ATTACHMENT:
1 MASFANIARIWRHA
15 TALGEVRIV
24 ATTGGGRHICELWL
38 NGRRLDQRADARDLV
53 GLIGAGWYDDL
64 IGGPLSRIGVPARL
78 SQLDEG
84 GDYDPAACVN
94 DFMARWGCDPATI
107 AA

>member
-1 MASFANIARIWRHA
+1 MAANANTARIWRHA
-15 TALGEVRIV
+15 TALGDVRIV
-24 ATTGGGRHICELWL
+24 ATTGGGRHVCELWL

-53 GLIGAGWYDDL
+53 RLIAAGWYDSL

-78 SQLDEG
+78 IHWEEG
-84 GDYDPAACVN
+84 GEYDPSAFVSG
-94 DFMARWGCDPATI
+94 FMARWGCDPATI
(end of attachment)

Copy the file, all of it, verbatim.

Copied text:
1 MASFANIARIWRHA
15 TALGEVRIV
24 ATTGGGRHICELWL
38 NGRRLDQRADARDLV
53 GLIGAGWYDDL
64 IGGPLSRIGVPARL
78 SQLDEG
84 GDYDPAACVN
94 DFMARWGCDPATI
107 AA

>member
-1 MASFANIARIWRHA
+1 MAANANTARIWRHA
-15 TALGEVRIV
+15 TALGDVRIV
-24 ATTGGGRHICELWL
+24 ATTGGGRHVCELWL

-53 GLIGAGWYDDL
+53 RLIAAGWYDSL

-78 SQLDEG
+78 IHWEEG
-84 GDYDPAACVN
+84 GEYDPSAFVSG
-94 DFMARWGCDPATI
+94 FMARWGCDPATI